England team venues will have to be swept for listening devices on a regular basis to maintain confidentiality, security experts said on Tuesday.
The Football Association have taken legal steps to ensure that bugged conversations between England players and coaches from two weeks ago remain under wraps.
SIASS, a private intelligence agency with offices in London, Newcastle and Chester, already carry out similar work for sports teams, companies and foreign governments and a spokesman told Press Association Sport: "If they don't already do so, then the people that run the security for England need to sweep for bugs."
The spokesman added: "They will have a risk-management strategy in place but they need really high-tech surveillance counter-measures. Any listening device can be picked up by a properly trained and experienced operator.
"We have worked for sports teams before and their sensitive information can be valuable both to opponents and to a scurrilous individual wanting to sell a scoop to the newspapers.
"There are a wide range of listening devices from long-range microphones to frequency-hopping transmission systems to digital devices - but these can all be detected."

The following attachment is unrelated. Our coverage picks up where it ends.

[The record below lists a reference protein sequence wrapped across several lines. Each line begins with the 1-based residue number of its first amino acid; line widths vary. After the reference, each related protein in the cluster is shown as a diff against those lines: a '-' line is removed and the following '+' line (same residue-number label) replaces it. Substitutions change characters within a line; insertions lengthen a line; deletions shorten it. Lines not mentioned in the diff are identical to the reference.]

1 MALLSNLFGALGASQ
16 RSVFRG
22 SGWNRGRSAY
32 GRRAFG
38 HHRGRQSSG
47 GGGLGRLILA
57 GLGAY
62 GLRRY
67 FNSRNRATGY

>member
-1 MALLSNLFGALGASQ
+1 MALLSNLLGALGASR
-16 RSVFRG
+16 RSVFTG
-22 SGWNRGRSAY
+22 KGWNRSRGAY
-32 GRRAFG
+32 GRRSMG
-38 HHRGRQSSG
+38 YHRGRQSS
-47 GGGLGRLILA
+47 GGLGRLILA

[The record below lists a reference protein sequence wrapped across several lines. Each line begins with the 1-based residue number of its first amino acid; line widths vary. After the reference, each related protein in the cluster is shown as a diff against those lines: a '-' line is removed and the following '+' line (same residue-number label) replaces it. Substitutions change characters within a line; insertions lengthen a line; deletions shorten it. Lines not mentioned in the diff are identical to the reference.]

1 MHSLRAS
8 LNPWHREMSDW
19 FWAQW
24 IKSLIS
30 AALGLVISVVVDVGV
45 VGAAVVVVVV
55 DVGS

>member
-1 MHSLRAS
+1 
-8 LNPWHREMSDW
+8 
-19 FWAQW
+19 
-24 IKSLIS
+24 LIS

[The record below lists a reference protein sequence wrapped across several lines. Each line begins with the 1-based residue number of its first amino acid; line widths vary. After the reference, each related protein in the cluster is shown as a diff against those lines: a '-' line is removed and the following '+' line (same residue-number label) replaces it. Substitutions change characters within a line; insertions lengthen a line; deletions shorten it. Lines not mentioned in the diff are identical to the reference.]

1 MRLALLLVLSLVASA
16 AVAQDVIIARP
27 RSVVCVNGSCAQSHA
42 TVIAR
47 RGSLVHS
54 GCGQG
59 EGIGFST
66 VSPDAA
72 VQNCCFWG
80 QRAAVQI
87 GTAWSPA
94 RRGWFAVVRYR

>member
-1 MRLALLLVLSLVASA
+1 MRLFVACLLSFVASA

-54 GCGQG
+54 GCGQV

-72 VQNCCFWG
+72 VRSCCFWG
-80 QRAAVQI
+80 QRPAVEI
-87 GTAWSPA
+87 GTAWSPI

Discussions involving England manager Fabio Capello and the squad are understood to have been secretly taped ahead of the recent friendly against Egypt.
Although they have not officially commented, the FA's lawyers have contacted media organisations warning that publication of the contents of the recording would be illegal and a breach of the Data Protection Act and Press Complaints Commission rules.
The secret recording is yet another unwelcome issue for Capello to be faced with in the build-up to the World Cup after the England coach was forced to replace John Terry as captain following revelations about the Chelsea defender's private life.
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